Juli Lau in the Sharpe Pritchard Adjudication team and Uzma Raja highlight a recent case judgment and how it serves as a reminder to employers to be clear about the nature of payment applications, and associated documents, served on them and, if in doubt, to seek clarification from the contractor about the intended nature of the documents.
Mar City Developments, as employer, entered into a letter of intent with Caledonian Modular, as contractor, for extensive construction works at a site in North London. On 30 January 2015, Caledonian Modular submitted interim application 15, which amounted to around £1.5 million. In response, Mar City Developments issued a pay less notice, setting out a net amount due to it of around £6,500.
A few days later on 13 February 2015, Caledonian Modular submitted further documents to Mar City Developments and asked it to amend its pay less notice in respect of interim application 15. Responding to Mar City Developments’ query as to the status of these documents, Caledonian Modular responded by identifying them as an ‘update of the account’.
Consequently, Mar City Developments did not issue any further payment or pay less notice, until 26 March 2015 when it responded to Caledonian Modular’s next interim application. Caledonian Modular proceeded to launch an adjudication. Its main argument was that the document served on 13 February 2015 was a fresh interim application and Mar City Developments’ failure to submit a pay less notice meant that the sum of £1.5 million crystallised as the notified sum.
The adjudicator accepted Caledonian Modular’s argument and decided that the application on 13 February 2015 did indeed constitute an interim payment application and so the later pay less notice submitted on 26 March 2015 was out of time.
Caledonian Modular commenced enforcement proceedings in respect of the adjudication.
Although the adjudicator’s decision is generally enforced by the court, the judge stated that an exception can be made, where the merits of a claim that underlie the adjudicator’s decision can be determined as a short, self-contained point and without the need for oral evidence. It was deemed that such an exception existed in this case.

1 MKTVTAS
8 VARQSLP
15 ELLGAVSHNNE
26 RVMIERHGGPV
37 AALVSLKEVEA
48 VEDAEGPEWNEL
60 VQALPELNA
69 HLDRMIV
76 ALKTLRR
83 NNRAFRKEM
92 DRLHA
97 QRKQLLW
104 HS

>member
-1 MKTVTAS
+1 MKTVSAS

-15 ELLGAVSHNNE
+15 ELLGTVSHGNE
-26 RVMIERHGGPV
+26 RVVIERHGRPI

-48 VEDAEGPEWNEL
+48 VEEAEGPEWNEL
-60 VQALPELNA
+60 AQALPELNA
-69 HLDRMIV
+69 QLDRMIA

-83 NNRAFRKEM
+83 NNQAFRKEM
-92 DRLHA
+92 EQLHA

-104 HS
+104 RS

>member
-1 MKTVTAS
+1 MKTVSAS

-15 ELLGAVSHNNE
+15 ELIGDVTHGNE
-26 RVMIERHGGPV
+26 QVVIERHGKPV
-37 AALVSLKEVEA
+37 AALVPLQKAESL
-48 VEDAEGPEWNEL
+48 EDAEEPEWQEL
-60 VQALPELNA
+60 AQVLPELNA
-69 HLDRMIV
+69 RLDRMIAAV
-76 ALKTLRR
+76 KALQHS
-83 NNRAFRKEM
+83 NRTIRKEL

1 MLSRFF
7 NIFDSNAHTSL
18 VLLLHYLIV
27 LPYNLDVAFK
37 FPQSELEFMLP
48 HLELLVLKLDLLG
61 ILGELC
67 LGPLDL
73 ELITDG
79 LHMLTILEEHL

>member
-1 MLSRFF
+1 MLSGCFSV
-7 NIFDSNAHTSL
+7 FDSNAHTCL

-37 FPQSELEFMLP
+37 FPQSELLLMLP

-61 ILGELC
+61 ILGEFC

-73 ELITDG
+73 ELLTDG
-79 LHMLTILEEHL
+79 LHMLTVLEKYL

The judge decided that the documents sent on 13 February 2015 did not constitute an application for an interim application. None of the documents, nor the covering email, stated that they were a new application for an interim payment. Furthermore, Mar City Developments had asked Caledonian Modular for a clarification as to what these documents were. Caledonian Modular’s response had been to refer to the documents as an ‘update’ and so there could be no suggestion that this was a new interim application.
The claim for enforcement of the adjudicator’s decision was rejected.
It is clear from this judgement that contractors will not be able to issue a variation to a payment application and expect to render void any pay less notice served prior to the variation, in the expectation that the employer will fail to serve a pay less notice in response to the varied payment application. It is also a good reminder to employers to be clear about the nature of payment applications and associated documents served on them and, if in doubt, to seek clarification from the contractor about the intended nature of the documents.
This case further illustrates that where a point of contention arising from an adjudicator’s decision is short and self-contained and requires no further evidence, the court may intervene to correct the issue.
Ultimately, this case confirms the court’s strict interpretation of the payment provisions under the Housing Grants, Construction and Regeneration Act 1996, and the fact that these provisions are not bypassed when a variation to an earlier payment application is served.
This article is for general awareness only and does not constitute legal or professional advice. The law may have changed since this page was first published.